Trump highlights his decades-long quarrel with Nadler: "Some things never end"

President Trump said Tuesday that "some things never ended" by putting forward his decades-long quarrel with the House Judiciary Committee chairman, Jerry Nadler, following a report revealing the details of the day. a real estate deal of the 1980s that triggered their crisis.

"Congressman Jerry Nadler has fought for years for a very large development project I've built in the West Side of Manhattan. He wanted a railway yard under development or, better yet, to stop work. He has neither, and development has become VERY successful, "tweeted Trump on Tuesday.


"Nevertheless, I got on very well with Jerry during the zoning and construction process. Then I changed course (slightly), became president and now I have to deal again with Congressman Nadler. Some things never end, but I hope everything will be fine for everyone. Only time will tell!

The president's tweets come after the Washington Post recounted the story of their quarrel. The Post reported that it began in 1985, while Nadler was a member of the New York State Parliament. The Post reported that Trump, at the time, had bought a property in Nadler District and wanted to build a development that he apparently would have called "the city of television". But Nadler wanted the property, which was an old railway yard, to be modernized. . Nadler reportedly blocked Trump from public funds and mortgage loan insurance.

Trump eventually started building the property and worked on the development of residential buildings, but in 2005, after construction delays and legislators' refusal, Trump reportedly sold the property for $ 1.8 billion.

After Trump was elected president in 2016, residents of the apartments on this property voted to remove the name, Trump Place, from the buildings.


In 2019, Nadler's committee conducts several investigations on Trump. Last month, Nadler sent requests for documents to 81 individuals and entities related to the President and his business relations.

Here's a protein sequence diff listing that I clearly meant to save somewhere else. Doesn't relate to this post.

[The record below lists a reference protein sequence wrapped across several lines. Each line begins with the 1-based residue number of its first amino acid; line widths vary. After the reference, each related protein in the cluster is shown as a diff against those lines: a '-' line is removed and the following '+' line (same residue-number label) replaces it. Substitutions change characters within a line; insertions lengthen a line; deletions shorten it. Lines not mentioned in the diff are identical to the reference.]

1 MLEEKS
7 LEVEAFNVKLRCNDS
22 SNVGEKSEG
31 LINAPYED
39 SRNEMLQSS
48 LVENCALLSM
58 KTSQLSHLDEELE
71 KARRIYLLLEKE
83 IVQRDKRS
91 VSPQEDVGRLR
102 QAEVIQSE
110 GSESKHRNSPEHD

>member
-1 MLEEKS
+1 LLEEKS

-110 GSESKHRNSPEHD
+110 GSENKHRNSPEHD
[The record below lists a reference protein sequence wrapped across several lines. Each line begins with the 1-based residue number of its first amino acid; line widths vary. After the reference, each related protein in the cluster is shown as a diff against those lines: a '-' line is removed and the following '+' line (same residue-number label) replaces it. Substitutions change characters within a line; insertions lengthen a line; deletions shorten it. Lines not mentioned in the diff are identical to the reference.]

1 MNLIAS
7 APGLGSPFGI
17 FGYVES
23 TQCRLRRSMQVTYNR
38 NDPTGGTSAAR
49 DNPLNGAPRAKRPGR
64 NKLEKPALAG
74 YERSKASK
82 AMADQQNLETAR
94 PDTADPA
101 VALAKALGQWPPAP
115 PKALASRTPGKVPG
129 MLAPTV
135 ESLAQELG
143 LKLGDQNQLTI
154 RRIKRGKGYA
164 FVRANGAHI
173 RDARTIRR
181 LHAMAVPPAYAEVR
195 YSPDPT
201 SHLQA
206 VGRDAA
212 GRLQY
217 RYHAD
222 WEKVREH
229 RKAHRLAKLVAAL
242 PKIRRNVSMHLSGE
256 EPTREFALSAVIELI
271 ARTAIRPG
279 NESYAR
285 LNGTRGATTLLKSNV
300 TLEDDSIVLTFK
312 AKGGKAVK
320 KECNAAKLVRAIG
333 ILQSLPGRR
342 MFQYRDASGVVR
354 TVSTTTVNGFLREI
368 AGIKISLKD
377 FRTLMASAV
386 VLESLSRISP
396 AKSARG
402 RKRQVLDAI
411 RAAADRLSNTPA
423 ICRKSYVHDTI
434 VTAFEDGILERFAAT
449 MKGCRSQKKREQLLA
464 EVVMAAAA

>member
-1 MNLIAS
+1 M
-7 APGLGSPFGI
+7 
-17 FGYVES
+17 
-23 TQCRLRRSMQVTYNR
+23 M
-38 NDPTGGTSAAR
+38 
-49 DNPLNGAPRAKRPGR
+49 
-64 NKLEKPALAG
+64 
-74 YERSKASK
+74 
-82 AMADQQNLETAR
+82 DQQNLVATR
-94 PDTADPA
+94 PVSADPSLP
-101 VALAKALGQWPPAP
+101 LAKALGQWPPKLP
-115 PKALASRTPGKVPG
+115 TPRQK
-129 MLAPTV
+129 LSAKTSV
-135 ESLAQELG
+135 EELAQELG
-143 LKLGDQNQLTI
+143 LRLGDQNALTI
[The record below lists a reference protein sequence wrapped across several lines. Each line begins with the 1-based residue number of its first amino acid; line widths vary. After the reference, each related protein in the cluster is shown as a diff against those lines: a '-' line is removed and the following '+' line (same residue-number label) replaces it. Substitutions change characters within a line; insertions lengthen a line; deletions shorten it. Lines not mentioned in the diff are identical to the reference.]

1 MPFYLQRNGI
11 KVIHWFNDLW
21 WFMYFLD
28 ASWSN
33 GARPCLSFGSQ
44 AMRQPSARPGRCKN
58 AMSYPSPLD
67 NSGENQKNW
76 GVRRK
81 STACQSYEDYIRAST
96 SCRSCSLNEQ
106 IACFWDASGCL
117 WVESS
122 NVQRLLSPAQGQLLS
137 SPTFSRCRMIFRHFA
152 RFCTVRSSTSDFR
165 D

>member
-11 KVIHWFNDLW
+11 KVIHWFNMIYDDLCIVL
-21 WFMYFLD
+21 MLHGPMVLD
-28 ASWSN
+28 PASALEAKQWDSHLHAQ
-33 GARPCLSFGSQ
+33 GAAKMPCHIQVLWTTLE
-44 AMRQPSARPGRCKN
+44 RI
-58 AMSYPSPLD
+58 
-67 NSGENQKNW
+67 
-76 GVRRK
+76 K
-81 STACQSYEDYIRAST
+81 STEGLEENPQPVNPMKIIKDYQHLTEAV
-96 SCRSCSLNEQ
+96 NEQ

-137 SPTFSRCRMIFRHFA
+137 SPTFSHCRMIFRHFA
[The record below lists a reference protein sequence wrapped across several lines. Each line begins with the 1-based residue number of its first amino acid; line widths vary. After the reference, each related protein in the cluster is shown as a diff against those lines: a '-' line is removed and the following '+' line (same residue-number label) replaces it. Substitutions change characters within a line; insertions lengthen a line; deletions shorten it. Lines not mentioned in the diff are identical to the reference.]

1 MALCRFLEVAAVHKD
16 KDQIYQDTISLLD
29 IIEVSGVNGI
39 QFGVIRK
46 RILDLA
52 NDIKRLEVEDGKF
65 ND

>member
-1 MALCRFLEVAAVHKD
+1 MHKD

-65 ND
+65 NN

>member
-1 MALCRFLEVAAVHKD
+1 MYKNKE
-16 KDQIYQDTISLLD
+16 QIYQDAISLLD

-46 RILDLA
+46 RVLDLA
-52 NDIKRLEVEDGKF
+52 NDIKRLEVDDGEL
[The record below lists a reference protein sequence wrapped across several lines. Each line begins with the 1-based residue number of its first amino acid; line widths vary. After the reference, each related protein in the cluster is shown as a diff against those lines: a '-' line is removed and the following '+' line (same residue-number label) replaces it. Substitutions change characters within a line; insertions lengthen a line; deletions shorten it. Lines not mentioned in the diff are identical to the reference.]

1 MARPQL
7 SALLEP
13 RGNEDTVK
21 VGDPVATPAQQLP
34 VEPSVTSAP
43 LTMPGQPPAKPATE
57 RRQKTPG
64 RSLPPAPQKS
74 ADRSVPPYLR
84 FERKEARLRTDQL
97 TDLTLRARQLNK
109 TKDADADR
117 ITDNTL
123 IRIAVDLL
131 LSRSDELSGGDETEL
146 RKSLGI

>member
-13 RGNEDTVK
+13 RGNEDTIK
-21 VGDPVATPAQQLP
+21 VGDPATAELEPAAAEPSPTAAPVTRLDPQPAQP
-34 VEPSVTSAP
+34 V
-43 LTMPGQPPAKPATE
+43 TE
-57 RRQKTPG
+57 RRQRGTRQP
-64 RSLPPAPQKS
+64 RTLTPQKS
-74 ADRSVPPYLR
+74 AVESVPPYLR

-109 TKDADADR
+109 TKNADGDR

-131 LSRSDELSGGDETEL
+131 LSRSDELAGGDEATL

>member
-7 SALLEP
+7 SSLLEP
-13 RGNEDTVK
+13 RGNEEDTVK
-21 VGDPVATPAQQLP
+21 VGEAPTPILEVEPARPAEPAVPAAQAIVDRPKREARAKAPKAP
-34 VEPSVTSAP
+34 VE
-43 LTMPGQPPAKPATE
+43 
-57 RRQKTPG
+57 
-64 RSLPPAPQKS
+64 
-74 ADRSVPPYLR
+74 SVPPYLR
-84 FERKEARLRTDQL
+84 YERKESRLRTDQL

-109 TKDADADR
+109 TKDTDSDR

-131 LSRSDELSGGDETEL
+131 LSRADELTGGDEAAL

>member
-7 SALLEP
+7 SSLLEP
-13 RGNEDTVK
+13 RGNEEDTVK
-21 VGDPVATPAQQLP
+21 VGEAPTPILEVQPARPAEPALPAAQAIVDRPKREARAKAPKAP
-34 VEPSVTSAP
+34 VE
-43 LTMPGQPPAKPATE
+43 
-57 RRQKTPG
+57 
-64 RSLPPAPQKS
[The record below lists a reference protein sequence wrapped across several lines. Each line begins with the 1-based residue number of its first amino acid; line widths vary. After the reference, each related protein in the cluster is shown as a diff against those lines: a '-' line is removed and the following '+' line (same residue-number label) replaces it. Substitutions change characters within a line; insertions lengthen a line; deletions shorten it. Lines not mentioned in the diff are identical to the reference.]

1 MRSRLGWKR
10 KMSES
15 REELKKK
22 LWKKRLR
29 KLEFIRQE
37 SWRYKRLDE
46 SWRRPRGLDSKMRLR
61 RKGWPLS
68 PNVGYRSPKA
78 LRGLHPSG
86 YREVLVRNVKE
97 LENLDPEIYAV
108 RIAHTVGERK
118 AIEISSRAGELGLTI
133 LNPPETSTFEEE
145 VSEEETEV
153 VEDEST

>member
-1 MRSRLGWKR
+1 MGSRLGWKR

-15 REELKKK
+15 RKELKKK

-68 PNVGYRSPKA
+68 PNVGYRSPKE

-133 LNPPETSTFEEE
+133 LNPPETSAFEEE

Nadler, D-N.Y., Last month imposed a deadline for sending responses, but by that time only a fraction had responded.

Nadler's panel also leads the case by requiring Attorney General Bill Barr to release to the committee the report of Special Advocate Robert Mueller regarding Russia.

At this point, Barr said that he would share the report with Congress in mid-April, but that the more than 400-page report is being reviewed by the Department of Justice with the help of Mueller and his team. Barr stated that they were "well advanced in the process of identifying and writing sensitive content" of the report before handing it to Congress.

According to Barr's summary of the report, the special council found no evidence of collusion between the members of the Trump campaign and Russia in the 2016 presidential election.

The special council also considered whether the president had hindered justice in any way whatsoever, but ultimately did not reach that conclusion. Barr and Deputy Attorney General Rod Rosenstein, however, stated that the evidence was "not sufficient to establish that the President committed an offense of obstruction of justice".

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